McDonald's to speed mainland outlet openings
McDonald's plans to accelerate restaurant openings on the mainland by adding up to 250 new outlets this year, driven by increased demand for hamburgers and other fast-food fare in the country.
The expansion programme would mark a new high in the number of McDonald's store openings in a year on the mainland, which is behind Japan in terms of having the largest network of restaurants established by the Illinois-based company in the Asia-Pacific region.
'In 2012, we will continue to expand services like delivery in Asia and increase our extended hours across the region,' McDonald's chief executive officer James Skinner told analysts.
Skinner said the company, which yesterday reported global revenue of US$27 billion last year, was 'extremely excited by our progress and potential' on the mainland, 'where we opened a record 200 restaurants in 2011'. He said the mainland, Japan and Australia were McDonald's three biggest markets in the Asia-Pacific region.
McDonald's goal this year is to establish between 225 and 250 new restaurants on the mainland, raising the total number of its stores in the domestic market to between 1,689 and 1,714. It had 1,464 stores on the mainland at the end of last year, compared with 3,298 in Japan.
Peter Bensen, the chief financial officer at McDonald's, said the company expected to spend about half of its US$2.9 billion in budgeted capital expenditure this year to open more than 1,300 new restaurants worldwide. The other half of that budget would be invested in the company's existing locations, including rebuilding at least 2,400 restaurants, he said.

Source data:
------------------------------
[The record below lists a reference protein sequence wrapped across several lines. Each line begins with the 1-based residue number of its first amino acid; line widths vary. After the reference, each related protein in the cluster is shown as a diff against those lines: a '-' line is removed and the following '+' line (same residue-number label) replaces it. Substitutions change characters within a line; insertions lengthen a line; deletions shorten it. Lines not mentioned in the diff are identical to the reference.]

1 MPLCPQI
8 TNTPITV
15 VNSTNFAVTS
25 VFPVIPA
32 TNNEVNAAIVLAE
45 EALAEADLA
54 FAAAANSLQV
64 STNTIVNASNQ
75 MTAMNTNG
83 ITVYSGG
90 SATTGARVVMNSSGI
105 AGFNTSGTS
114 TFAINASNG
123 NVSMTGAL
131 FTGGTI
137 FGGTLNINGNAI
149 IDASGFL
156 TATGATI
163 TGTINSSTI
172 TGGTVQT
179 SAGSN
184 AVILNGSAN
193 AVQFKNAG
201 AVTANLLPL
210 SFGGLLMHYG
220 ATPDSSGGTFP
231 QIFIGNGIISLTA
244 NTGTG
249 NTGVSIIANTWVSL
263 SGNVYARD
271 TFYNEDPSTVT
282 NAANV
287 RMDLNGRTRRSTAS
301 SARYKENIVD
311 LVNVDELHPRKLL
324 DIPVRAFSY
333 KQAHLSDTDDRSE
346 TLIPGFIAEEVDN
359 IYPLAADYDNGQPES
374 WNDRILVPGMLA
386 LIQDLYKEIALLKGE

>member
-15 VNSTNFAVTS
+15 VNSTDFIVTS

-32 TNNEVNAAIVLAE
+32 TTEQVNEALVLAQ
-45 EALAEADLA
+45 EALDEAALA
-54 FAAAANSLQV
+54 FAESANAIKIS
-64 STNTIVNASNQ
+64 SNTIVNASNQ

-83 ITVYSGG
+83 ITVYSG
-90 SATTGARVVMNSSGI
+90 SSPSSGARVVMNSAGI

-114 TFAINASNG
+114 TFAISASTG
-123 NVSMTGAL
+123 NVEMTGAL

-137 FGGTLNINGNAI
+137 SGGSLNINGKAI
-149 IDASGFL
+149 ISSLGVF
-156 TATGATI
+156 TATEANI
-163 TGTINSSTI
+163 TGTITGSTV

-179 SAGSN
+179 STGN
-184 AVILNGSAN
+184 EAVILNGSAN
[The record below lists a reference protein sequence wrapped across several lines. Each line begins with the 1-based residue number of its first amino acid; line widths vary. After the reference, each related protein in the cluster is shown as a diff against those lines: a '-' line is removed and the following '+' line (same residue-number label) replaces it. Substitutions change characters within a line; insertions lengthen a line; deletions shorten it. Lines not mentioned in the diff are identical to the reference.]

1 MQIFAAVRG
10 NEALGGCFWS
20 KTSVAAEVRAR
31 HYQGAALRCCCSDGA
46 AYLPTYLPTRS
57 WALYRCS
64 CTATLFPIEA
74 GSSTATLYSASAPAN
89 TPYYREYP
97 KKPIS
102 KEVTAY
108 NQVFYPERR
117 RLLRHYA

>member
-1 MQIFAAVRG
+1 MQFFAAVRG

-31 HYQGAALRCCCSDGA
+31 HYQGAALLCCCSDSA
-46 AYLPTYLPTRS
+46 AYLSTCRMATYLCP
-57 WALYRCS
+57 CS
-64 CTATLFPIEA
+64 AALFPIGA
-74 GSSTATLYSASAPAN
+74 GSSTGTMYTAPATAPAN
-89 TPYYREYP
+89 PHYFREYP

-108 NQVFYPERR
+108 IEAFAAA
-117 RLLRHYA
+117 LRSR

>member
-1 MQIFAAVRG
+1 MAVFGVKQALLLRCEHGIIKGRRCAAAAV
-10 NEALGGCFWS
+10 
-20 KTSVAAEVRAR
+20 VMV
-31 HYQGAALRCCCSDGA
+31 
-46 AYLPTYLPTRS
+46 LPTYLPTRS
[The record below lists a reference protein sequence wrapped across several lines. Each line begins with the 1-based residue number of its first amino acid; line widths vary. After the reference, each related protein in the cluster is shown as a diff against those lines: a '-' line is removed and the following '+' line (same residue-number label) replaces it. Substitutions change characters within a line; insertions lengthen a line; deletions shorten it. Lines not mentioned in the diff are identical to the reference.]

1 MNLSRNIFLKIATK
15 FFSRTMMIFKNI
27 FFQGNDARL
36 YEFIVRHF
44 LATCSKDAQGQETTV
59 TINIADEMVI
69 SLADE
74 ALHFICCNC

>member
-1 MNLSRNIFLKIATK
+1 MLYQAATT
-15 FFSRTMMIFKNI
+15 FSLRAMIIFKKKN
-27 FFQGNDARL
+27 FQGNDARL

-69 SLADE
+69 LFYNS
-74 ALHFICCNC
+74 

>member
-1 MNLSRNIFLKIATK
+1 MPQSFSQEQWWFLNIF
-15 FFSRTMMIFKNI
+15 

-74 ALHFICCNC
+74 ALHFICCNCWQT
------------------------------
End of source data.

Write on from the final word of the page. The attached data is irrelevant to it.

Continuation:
While McDonald's remains the world's largest operator of hamburger fast-food restaurants, its expansion efforts on the mainland pale in comparison to those of Yum Brands.
Kentucky-based Yum is the leading fast-food restaurant chain on the mainland, where it has about 4,200 stores in more than 700 cities. Its brands include KFC, Pizza Hut and hotpot chain Little Sheep Group.
After a decade of strong revenue growth, the mainland's fast-food industry shows no signs of weakening. Market research publisher IbisWorld forecast the industry would generate sales of US$147 billion by 2016, up from an estimated US$74.8 billion last year.
There were nearly 2 million establishments operating in the industry last year, including franchise and chain operators of all sizes and independent Chinese-style fast-food facilities, according to IBISWorld.